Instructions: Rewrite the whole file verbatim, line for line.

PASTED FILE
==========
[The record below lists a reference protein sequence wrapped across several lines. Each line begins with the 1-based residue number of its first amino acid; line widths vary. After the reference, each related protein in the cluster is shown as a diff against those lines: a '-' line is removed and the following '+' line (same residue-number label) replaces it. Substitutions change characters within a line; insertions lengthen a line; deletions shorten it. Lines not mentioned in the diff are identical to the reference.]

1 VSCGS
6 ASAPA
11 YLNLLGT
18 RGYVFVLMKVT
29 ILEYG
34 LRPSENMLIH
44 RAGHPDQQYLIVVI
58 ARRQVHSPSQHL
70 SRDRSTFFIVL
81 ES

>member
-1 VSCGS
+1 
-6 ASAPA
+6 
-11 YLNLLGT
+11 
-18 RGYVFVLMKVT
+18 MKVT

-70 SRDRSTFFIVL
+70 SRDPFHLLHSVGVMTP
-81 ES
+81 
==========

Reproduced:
[The record below lists a reference protein sequence wrapped across several lines. Each line begins with the 1-based residue number of its first amino acid; line widths vary. After the reference, each related protein in the cluster is shown as a diff against those lines: a '-' line is removed and the following '+' line (same residue-number label) replaces it. Substitutions change characters within a line; insertions lengthen a line; deletions shorten it. Lines not mentioned in the diff are identical to the reference.]

1 VSCGS
6 ASAPA
11 YLNLLGT
18 RGYVFVLMKVT
29 ILEYG
34 LRPSENMLIH
44 RAGHPDQQYLIVVI
58 ARRQVHSPSQHL
70 SRDRSTFFIVL
81 ES

>member
-1 VSCGS
+1 
-6 ASAPA
+6 
-11 YLNLLGT
+11 
-18 RGYVFVLMKVT
+18 MKVT

-70 SRDRSTFFIVL
+70 SRDPFHLLHSVGVMTP
-81 ES
+81 